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    Im sorry I missed the 0 and was paying attention to the wind chill of 30 below.. my bad. here I wear them any way especially when I wander through my mini lake at breakup... or when I am plowing... etc... I just dont wear socks...I wear my water proof hiking boots when above 0 but if the wind chill is 25 below or more I will wear the bunny boots.
     
  6. JeepHammer

    JeepHammer Well-Known Member

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    They issued us Extreme Cold Weather boots in Germany one year in the military for exercises in the field.

    I fell asleep with my feet sticking out of the tent since my boots were muddy, and I woke up later with my boots frozen down solidly...
    But my feet were still dry & toasty warm!

    They are amazing boots! I can't recommend them highly enough if you are going to work outside in extremely cold temperatures!
     
  7. BlackPaladin

    BlackPaladin Enforcer

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  8. Farnorthdan

    Farnorthdan Frigid One

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    Fur Hat

    For true deep cold, a fur hat is the only way to go. I prefer Beaver myself....:D

    Oh...by the way, this is my first post on this board so hi to everyone...


    DS
     
  9. Bearman405

    Bearman405 Member

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    Wolf fur trim on your parka and mitts........................
     
  10. Washkeeton

    Washkeeton Well-Known Member

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    Hey another alaskan... hi there far north dan

    Bever hat and mits are really nice.. oh yes they are... as are true mukluks... but bunny boots unfortunately still are best for my feet.

    If you do a wolf trim you need to do either coyote or wolverine just above your face then the wolf out from there to protect the fur... the wolf will hold the moisture from your breath where the coyote and wolverine wont...
     
  11. BettyGF

    BettyGF New Member

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    Winter Survival Kit (Hours of Daylight)




    Brrrr, guys. Sure makes me thankful for the 22F we're to have here in central Arkansas in the morning. What are your hours of daylight up there this time of the year.

    Betty
     
  12. Washkeeton

    Washkeeton Well-Known Member

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    sorry i have to post this... woke up to 48 degree temps here today in Alaska... I just love winter in AK.... it is raining and the roads are a sheer sheet of ice... school was cancled... Life is grand... Hopefully tomorrow will be a better day considering I go back to work........;)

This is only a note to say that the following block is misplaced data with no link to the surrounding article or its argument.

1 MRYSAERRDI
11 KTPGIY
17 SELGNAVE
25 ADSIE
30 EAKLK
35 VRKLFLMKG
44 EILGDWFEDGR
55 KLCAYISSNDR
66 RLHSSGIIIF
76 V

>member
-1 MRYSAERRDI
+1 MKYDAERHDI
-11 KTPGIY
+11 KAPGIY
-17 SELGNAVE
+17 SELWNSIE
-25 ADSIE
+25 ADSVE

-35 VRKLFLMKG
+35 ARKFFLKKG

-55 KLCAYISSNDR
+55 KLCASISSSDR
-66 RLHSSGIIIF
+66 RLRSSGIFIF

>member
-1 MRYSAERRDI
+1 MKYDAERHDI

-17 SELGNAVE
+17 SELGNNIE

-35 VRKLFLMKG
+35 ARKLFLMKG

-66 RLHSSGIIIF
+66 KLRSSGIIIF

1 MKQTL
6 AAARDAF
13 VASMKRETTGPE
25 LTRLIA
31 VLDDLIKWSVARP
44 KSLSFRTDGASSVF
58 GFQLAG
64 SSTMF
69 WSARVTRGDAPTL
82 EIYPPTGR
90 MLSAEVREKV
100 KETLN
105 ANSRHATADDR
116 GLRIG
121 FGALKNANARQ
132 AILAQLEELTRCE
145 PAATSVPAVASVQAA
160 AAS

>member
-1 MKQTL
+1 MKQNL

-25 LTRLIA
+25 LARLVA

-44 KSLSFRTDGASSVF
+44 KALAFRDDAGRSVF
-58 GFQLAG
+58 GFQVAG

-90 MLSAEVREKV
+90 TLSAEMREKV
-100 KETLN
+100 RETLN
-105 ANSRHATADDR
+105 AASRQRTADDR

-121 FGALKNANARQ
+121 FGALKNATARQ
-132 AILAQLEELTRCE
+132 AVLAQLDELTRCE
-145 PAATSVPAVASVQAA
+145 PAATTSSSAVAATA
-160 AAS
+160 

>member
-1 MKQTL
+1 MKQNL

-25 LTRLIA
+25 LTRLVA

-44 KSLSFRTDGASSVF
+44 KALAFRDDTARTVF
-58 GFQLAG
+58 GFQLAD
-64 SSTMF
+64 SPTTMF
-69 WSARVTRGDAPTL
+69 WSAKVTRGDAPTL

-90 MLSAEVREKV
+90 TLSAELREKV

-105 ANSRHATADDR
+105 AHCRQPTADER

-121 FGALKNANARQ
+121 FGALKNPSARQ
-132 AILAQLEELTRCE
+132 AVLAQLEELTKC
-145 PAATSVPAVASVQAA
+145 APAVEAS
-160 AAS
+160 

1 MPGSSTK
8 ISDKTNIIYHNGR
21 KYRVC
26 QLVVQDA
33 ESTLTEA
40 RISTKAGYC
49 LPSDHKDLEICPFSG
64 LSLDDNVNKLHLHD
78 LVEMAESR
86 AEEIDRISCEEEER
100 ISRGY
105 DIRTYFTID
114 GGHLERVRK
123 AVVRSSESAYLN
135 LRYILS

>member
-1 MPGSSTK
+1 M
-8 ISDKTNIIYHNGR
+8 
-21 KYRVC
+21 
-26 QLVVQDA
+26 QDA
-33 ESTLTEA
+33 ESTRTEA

13. TO_mike

    TO_mike Guest

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    Does anyone know of a place to buy a good quality Winter survival kit for a car? I dont live in Alaska but we still get some cold temperatures in Southern Ontario.
     
  14. Canadian

    Canadian Well-Known Member

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  15. sailaway

    sailaway Well-Known Member

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    I'm aboot 50 miles further south of you in Ohio on the other side of L.E. Instead of buying a kit I would think about what you would need and what you would want it to do and piece your own together. You could have a 4 season kit that you change various features of depending on the season. I dentify your particular circumstances and build to suit.;)
     
  16. NaeKid

    NaeKid YourAdministrator, eh?

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    CanadianTire carries some basic winter-kits (should be on store shelves soon) that include all kinds of goodies for winter-use.

    Product #30-4601-4 - Basic car kit includes shovel, gloves, flashlight, jumper-cables, etc. $40

    Product #46-0390-2 - Basic 72hr kit includes backpack w/ water, basic first-aid, radio, etc. $60

    Product #09-1620-0 - Good car kit includes shovel, multi-tool, flashlight, emerg-triangle, air-compressor, jumper cables, first-aid, gloves, etc. $50

    Product #76-2103-4 - Emergency mini cook-stove to heat up water / snow / ice for use - just add your Cup-O-Soup :2thumb:


    Of course, CanadianTire isn't the only place, but, within a couple minutes of me hitting the site I had found those products - price seems reasonable. I haven't purchased any of the kits to comment about the quality on them.

    I also like PrincessAuto for a "build-it-yerself" AutoKit by starting with one of the small tool bags and filling it with the stuff that I think I need. Currently, I have 4 tool bags from PA that hold different kinds of BugOutGear (communications, electrical, weapons, small-tools) and then I use AmmoCans (also from PA) for my heavy tools (shallow sockets, deep sockets, screwdrivers, wrenches, electrical repair, brake-repair kit, U-joint-kit) and the parts in the kits to match the vehicles I drive.
     
  17. sailaway

    sailaway Well-Known Member

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    I agree, my fox hat is toasty warm, but my wife says I look pretty funny in it on the boat in the late fall, but then football players seem to wear baseball caps however you don't see baseball players wearing football helmets.:ignore: By the way welcome aboard! Sail:congrat::beercheer::2thumb:
     
  18. sea_going_dude

    sea_going_dude Active Member

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    Mike I am sure that you can find some ready made "survival" kits BUT, I think you should put your own together. Reason, a ready mady "kit" will contain some things you will need but they will also have some items that you will never have any use for. Likewise, they will leave out some things that you will be sure to need. So, better make your own, Just start you a list of possibles and add to the list as you find other things that you might need.;)
     
  19. sea_going_dude

    sea_going_dude Active Member

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    I agree fully ;)
     
  20. sea_going_dude

    sea_going_dude Active Member

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    There are some very good tips here but if I may make a couple of suggestions,
    The hand warmer packs....these are great and I have used them before. BUT when you purchase them at first of winter, mark packs with date and either use them THIS WINTER or replace them next year. I had some in a survival/first aid kit and they were even sealed in zip lock bags. well I decided to use one around the house for some reason and found that NONE OF THE 6 that I had would produce ANY HEAT. Maybe they should have a "use by date" on them, but be sure to not keep them too long.
    I like the snowmobile suits for the fact they have all the zips to make them easy to get into and out of even in a vehicle, Also, you can zip or unzip to adjust the amount of warmth you need .
    "Insulated blanket" you can buy one of the sleeping bags for maybe not so cold temps and as most of them unzip all the way around, they can be used as a blanket as well.(when unzipped). Good around the house on cold nights also.:wave: